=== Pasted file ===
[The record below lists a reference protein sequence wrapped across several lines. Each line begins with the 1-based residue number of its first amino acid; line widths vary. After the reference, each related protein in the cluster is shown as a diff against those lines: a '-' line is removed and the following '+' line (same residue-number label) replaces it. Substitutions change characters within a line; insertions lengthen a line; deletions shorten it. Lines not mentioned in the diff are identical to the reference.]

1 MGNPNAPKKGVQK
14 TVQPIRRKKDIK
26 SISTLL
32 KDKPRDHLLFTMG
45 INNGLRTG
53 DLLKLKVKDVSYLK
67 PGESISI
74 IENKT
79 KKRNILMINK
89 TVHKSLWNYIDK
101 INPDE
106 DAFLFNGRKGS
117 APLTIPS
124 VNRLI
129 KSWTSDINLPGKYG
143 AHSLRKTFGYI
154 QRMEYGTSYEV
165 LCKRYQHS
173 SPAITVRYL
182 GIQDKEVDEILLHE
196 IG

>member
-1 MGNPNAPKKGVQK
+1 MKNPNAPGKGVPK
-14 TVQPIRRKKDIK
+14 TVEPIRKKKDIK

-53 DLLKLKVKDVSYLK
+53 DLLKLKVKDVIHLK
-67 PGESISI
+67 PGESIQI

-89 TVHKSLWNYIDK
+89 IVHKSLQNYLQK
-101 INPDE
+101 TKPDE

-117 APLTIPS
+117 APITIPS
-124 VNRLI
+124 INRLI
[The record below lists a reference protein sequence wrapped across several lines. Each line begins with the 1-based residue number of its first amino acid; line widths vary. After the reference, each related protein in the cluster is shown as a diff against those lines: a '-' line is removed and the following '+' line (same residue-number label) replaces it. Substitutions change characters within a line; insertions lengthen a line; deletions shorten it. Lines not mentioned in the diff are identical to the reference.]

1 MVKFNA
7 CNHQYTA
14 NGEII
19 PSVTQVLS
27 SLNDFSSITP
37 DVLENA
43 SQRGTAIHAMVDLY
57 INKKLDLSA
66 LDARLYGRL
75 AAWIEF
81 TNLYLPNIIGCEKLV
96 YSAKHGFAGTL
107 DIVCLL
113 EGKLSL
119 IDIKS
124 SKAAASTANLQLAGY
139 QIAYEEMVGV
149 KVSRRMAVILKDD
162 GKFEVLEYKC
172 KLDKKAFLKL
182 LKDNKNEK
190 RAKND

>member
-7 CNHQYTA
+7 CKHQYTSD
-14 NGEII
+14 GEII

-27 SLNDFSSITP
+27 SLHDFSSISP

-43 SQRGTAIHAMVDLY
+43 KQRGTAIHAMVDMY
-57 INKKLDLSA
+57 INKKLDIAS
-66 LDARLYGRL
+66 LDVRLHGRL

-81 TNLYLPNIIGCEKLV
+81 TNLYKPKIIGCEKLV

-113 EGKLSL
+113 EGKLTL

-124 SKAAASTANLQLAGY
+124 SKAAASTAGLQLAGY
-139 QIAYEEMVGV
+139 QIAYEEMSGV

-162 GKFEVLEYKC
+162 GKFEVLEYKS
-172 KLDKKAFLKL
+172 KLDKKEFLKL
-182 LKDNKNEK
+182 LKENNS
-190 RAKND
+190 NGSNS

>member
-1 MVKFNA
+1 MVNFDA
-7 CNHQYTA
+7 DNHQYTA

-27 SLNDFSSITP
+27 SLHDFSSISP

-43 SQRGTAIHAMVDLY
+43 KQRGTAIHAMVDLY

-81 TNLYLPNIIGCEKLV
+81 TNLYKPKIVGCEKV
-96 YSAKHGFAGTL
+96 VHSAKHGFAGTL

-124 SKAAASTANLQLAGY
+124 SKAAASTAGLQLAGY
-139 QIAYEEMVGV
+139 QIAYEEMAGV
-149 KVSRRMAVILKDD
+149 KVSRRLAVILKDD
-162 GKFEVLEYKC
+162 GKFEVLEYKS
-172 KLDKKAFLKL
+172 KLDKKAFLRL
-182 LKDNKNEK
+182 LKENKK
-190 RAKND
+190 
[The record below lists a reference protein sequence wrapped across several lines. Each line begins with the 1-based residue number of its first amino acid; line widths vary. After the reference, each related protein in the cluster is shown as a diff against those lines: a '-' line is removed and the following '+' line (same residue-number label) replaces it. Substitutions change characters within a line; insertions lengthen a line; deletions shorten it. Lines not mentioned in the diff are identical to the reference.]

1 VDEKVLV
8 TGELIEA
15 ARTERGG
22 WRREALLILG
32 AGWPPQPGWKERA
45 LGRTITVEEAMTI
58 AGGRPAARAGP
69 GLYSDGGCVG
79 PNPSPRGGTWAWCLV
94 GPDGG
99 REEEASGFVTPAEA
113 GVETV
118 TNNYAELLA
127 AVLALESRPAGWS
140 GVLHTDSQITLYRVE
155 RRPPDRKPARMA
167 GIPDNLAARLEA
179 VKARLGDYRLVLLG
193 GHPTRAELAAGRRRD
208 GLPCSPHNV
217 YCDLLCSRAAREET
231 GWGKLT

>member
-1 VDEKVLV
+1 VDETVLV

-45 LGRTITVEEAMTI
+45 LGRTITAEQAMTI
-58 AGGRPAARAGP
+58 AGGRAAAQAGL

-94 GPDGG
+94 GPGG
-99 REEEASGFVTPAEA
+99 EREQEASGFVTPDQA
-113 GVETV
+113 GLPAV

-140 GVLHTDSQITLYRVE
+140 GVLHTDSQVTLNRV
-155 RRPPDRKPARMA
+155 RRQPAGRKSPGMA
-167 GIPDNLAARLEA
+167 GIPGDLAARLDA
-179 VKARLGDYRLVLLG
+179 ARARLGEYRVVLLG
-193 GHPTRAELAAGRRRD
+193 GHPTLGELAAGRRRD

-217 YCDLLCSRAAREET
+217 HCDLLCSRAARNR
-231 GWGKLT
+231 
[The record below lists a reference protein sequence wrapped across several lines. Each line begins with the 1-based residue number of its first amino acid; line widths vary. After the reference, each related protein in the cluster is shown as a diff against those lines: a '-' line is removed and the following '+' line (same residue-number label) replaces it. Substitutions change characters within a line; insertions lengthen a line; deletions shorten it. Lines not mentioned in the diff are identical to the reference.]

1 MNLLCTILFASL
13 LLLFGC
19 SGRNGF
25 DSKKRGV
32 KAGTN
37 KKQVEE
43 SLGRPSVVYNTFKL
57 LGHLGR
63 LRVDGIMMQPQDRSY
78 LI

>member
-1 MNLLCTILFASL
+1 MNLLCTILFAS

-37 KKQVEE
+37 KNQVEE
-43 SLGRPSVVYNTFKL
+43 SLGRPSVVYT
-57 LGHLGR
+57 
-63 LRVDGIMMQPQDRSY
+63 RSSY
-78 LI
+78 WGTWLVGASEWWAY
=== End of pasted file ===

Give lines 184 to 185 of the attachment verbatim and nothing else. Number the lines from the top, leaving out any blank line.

+37 KNQVEE
-43 SLGRPSVVYNTFKL